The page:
US 2164698 A
Description (OCR text may contain errors)
J. P. BUCKLEY July 4, 1939.
MULTIPLE CARD PUNCHING MACHINE AND CHECKING SYSTEM Filed April 13, 1938 5 Sheets-Sheet l :Jwvzwror JOHN P. BUCKLEX c/Jrromg J. P. BUCKLEY July 4, 1939.
MULTIPLE CARD PUNCHING MACHINE AND CHECKING SYSTEM Filed April 13, 1938 3 Sheets-Sheet 2 w-ocwt'or JOHN P. BUCKLEX.
J. P. BUCKLE'Y July 4, 1939.
MULTIPLE CARD PUNCHING MACHINE AND CHECKING SYSTEM Filed April 13, 1938 3 Sheets-Sheet 3 awv /wt'or' I28 JOHN PBUQKLLY.
FIG. 7. Dali 0200a.
Patented July 4, 1939 UNITED STATES PATENT OFFICE MULTIPLE CARD PUNCHING MACHINE AND CHECKING SYSTEM 17 Claims.
This invention relates to a multiple card punching machine, whereby one of a number of cards or strips of cards may be selected and thereafter punched to correspond to a desired indicia.
One object of the invention is to construct a group of card holding devices wherein a single punching element is provided for each, together with mechanism for selecting the punch to be operated and for subsequently positioning and operating the same.
A further object is to construct a device of the type described in which the selecting keys for setting up the desired punching device are also used for positioning the punch and controlling its operation, whereby only one set of keys and one operator are necessary to perform the punching operation over a much greater number of spaces to be punched than has been possible heretofore.
Another object of the invention is to construct a multiple card punching machine wherein the actuation of the punch and its positioning mechanism are motivated by a single driving element thus attaining simplicity, ease of maintenance and economy of operation.
It is a further object to provide in a multiple punching device means whereby a plurality of the punching units may be set up for simultaneous operation so that duplicate recordings may be made with only one operation.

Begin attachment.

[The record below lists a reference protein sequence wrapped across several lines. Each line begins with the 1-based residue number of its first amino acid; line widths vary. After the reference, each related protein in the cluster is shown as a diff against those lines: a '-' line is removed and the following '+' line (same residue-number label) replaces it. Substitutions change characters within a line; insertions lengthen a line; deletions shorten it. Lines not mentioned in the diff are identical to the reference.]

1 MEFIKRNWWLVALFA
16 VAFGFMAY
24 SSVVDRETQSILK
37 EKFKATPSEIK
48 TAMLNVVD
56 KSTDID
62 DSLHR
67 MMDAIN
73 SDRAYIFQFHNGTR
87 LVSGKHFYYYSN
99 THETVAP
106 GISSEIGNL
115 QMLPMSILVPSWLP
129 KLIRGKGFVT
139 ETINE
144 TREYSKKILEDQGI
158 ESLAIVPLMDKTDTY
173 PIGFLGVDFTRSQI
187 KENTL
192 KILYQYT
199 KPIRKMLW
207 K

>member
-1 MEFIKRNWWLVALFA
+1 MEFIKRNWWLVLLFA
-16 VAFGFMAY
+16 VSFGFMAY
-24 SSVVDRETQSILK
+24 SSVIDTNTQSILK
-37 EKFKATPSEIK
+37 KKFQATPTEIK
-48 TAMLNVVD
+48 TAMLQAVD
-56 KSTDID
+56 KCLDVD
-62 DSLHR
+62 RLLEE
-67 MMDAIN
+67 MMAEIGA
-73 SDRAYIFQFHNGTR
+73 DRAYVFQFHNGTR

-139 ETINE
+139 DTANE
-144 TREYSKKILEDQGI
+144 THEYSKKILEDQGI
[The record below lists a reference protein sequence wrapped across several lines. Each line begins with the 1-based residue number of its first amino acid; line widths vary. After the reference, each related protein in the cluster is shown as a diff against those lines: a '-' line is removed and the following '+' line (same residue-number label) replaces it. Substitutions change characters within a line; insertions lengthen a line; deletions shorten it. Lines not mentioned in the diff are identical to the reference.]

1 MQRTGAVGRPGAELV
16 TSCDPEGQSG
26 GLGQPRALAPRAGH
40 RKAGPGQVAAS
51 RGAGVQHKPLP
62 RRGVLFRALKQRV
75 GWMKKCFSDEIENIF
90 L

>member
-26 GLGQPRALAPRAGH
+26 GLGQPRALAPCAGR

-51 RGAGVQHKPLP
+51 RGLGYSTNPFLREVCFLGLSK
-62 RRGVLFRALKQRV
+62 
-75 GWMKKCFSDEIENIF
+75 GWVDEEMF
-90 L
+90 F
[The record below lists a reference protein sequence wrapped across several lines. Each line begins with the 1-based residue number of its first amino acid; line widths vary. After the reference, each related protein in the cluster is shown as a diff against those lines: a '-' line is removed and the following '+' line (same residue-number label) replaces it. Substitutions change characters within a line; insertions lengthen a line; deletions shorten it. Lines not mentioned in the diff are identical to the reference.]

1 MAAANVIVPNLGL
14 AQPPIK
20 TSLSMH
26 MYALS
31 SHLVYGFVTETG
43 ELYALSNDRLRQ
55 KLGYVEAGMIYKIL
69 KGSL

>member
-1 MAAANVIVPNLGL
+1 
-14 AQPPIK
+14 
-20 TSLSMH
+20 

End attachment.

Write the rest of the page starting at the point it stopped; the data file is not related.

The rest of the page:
A still further object is to provide a novel rubber wheeled card feeding device which assures positive movement of the punched card strip after each punching operation and which is simple in construction but at the same time accurate.
These and other objects will be readily perceived from the following description and drawings in which like reference characters refer to like parts throughout the various figures.
Fig. 1 is a plan view of the essential parts of the complete apparatus, parts omitted being exactly the same as those shown.
Fig. 2 is a plan view of the key board and switches operated thereby.
Fig. 2a is a plan view of a modified form of the key board.
Fig. 3 is an elevational view of the structure shown in Fig. 1 with parts broken away and the key board detached to show important details more clearly.
Fig. 4 is a combined elevational and sectional view, showing the punching mechanism and card advancing device in elevation, and the stationary bed plates in section, as indicated by the line 4-4 of Fig. 3.
Fig. 5 is a detail section of the punch itself.
Fig. 6 is a detail of the operating bar for the card advancing mechanism.
Fig. 6a is an elevation view of Fig. 2a, showing the key switches and controlling means for 5 same.
Fig. '7 is a view in plan showing a form of continuous card strip advancing device.
Fig. 8 is a side elevation view of Fig. 7 in which the stationary bed plates are shown in section. 10
Fig. 9 includes the circuit diagram and a detail elevational view of one of the numerical keys. the release key and the switches associated therewith, together with their relation in the circuit diagram, and a checking or monitoring de- 15 vice.
The apparatus consists essentially of a combined punch setting and punch operating means,
a card positioning means, a commutator and punch setting control means and a key board 20 provided with suitable switching means to operate the various parts of the apparatus through suitably arranged circuits. The elements just mentioned are described in the order named and severally mounted on upper and lower bed plates I0 and 9.